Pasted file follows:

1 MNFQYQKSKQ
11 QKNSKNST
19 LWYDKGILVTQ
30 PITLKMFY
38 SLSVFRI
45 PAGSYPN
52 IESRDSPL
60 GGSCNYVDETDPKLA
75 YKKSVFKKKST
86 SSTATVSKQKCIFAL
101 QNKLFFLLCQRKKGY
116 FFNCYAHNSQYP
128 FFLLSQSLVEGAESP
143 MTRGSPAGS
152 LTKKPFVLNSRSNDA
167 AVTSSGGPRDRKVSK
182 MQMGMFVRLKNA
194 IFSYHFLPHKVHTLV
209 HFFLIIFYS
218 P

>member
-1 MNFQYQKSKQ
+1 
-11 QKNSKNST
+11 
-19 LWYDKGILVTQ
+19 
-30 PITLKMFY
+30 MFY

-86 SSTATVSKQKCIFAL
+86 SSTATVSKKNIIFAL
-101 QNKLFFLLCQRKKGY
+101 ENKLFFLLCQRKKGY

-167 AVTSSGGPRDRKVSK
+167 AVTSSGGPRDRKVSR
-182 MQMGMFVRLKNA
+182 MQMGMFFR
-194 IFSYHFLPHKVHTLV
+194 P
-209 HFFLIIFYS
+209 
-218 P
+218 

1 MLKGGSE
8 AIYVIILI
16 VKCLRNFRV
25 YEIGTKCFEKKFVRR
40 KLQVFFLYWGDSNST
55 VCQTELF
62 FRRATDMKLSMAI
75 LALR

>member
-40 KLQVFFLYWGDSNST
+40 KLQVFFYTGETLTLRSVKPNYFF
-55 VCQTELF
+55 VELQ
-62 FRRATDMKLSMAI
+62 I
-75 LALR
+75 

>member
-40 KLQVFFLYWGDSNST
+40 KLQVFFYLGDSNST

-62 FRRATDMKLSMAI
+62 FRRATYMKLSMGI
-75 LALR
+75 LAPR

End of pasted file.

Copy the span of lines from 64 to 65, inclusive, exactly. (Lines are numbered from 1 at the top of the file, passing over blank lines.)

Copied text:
-62 FRRATDMKLSMAI
+62 FRRATYMKLSMGI